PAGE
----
- The fight between Israel and Palestinians is spilling over into 30 U.S. states with laws on their books preventing pension funds from investing in companies that refuse to do business with the Jewish state.
- The freshest example involves the socially conscious ice cream brand Ben & Jerry’s, the West Bank and Texas.
- A spokesman for Republican Gov. Greg Abbott told CNBC: “Ben and Jerry’s decision to boycott parts of Israel is disgraceful and an insult to America’s closest ally in the Middle East.”
The fight between Israel and the Palestinians has spread to 30 US states. Some of these states have laws on their books that prevent pension funds from investing in companies that do not do business with the Jewish state. A new example is Ben & Jerry’s socially conscious ice cream brand in the West Bank and Texas.
Earlier this week, Ben & Jerry’s board said it would not allow sales in territories it does not control anymore. The board released a statement saying it was “incompatible with our values” that the ice cream be sold in the occupied Palestinian territories.
The company, which is owned by global consumer goods giant Unilever, has been selling its brands in Israel to local Israeli distributors for decades. The company said it was seeking a new deal to sell ice in Israel but not in Palestinian territory they claim as their own state. Israeli companies are prevented from treating customers as subsidiaries in an area that is controversial but recognized as Israeli territory by much of the world.
Israeli Prime Minister Naftali Bennett vows this week to crack down on the ice cream parlor founded by Ben Cohen and Jerry Greenfield in 1978, both of whom were Jews and progressive. And now Texas is getting involved.
A spokesman for the Republican governor Greg Abbott told CNBC Tuesday night that Ben & Jerry’s decision to boycott parts of Israel was ‘disgraceful’ and an insult to America’s closest ally in the Middle East. The spokesman also said Unilever, Ben and Jerry’s parent company, would reverse the decision.
Abbott signed a law four years ago forcing Texas pension funds to divest from companies boycotting Israel. In a statement to CNBC, state Comptroller Glenn Hegar, who controls the billions in Texas public pensions, said that Heve instructed his staff to determine whether specific actions of Ben & Jerry’s and Unilever would trigger a listing under Chapter 808 of the Texas government code, which was passed in 2017. His office has instructed his office to take action.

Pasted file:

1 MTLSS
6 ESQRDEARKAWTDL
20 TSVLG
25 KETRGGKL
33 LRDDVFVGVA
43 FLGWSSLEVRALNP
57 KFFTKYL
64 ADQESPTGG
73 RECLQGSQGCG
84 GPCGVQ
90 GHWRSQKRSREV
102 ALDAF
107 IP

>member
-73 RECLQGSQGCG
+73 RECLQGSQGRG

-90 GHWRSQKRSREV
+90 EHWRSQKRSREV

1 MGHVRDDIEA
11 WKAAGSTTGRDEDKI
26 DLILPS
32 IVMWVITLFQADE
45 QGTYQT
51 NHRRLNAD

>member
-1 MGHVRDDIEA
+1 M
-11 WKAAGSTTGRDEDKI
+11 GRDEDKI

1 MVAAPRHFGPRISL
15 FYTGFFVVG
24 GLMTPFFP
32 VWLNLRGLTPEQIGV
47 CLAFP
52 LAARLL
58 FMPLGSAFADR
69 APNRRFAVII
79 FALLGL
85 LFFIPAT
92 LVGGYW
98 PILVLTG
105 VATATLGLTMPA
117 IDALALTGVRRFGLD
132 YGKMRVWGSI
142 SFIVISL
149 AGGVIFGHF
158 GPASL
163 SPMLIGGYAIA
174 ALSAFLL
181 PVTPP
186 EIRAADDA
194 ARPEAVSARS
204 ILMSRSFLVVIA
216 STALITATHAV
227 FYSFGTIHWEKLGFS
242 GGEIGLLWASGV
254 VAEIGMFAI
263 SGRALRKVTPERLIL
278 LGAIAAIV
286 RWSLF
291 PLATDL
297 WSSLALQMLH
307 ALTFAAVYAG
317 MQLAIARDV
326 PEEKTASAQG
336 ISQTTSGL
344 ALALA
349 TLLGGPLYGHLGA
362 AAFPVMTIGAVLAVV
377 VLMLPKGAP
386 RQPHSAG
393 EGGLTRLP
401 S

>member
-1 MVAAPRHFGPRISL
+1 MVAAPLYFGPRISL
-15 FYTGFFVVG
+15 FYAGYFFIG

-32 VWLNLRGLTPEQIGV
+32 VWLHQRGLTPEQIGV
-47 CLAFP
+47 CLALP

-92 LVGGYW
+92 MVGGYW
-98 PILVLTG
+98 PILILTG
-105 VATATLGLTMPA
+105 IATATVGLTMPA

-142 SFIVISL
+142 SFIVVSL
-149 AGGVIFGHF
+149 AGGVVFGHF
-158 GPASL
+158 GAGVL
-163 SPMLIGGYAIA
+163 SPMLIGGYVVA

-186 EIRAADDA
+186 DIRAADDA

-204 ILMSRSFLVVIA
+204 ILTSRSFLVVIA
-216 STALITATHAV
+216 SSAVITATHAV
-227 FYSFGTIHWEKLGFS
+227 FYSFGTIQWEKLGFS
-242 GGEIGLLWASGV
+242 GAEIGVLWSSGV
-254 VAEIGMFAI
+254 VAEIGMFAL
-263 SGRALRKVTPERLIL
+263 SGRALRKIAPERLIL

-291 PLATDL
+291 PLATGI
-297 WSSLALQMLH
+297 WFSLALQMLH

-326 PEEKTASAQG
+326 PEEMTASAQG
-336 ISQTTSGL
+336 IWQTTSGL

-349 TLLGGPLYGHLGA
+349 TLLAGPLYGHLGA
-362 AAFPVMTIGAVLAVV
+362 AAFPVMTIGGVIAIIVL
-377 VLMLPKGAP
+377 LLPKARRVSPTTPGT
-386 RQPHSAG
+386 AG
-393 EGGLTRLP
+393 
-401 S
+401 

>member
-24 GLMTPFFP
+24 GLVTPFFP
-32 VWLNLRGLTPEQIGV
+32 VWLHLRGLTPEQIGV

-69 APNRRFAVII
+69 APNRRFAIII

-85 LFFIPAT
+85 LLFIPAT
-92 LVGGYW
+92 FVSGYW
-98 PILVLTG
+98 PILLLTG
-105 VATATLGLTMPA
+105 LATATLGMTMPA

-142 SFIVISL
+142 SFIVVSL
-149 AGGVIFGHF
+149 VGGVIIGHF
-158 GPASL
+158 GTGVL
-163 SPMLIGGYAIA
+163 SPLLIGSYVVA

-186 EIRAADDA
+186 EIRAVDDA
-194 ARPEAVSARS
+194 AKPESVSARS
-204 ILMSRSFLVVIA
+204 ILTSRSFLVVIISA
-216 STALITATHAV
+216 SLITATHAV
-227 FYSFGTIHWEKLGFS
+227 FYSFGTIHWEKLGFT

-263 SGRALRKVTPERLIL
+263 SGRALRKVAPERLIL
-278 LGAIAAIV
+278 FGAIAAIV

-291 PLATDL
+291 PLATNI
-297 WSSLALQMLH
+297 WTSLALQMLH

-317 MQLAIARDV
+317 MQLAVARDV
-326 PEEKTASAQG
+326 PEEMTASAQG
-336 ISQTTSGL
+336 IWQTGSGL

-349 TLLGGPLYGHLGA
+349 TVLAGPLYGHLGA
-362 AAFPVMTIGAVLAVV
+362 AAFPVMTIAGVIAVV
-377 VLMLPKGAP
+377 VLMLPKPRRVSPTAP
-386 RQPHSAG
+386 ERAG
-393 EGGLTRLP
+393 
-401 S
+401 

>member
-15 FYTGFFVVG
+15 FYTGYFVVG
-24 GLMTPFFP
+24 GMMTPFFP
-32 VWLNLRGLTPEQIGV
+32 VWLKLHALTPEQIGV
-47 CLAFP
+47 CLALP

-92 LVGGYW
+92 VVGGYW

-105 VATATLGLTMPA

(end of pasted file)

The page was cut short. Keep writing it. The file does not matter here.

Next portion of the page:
If Ben’Jerry’s and Unilever bid for contracts with public institutions, they could be disqualified if boycott becomes a reality. It is also possible that the sale of the state’s anti-boycott law could have an impact.
Jimmy Patronis, Florida’s chief financial officer who controls state pension funds, told CNBC that his office began discussing the issue on Tuesday morning. But he declined to say what action would be taken. “What I have learned about what happened is very worrying,” he wrote in a text. Airbnb was the last company to be embroiled in a similar problem.
In 2018, the rental platform said it would ban listings of Israeli properties in the West Bank, an area the Palestinians claim as part of their state. A few months later, it did a U-turn and is now reviewing listings using a “case-by-case approach,” according to its website. Airbnbs and parent company Unilevers, which released its own statement on Monday, said they remain committed to their presence in Israel, which they say is their home country. The Airbnb board, which has a unique agreement with Unilever that allows it to play an outsized role in social decision-making, took the step this week of withdrawing from Israel.
The group’s chief executive also spoke out against the company this week. In a telephone interview on Thursday, his spokesman Sean Greenwood said the company had not added anything to Monday’s original statement. Its chairman, Anuradha Mittal, did not comment to CNBC on the implications of a possible spin-off of the state pension fund from Ben & Jerry’s. Later, Israel’s new prime minister said that actions could have serious consequences, including legal consequences, and that Israel would take firm action against any boycott aimed at its citizens.
Unilever did not respond to a call and email from CNBC seeking a reaction to the possibility of divestment from the state pension fund. In his earlier appearance to NBC News earlier this week, Mittal blasted Unilever for its own statement on the issue, which he called deception. “I can’t stop thinking about what happens when a board of women and people of colour push for the right thing.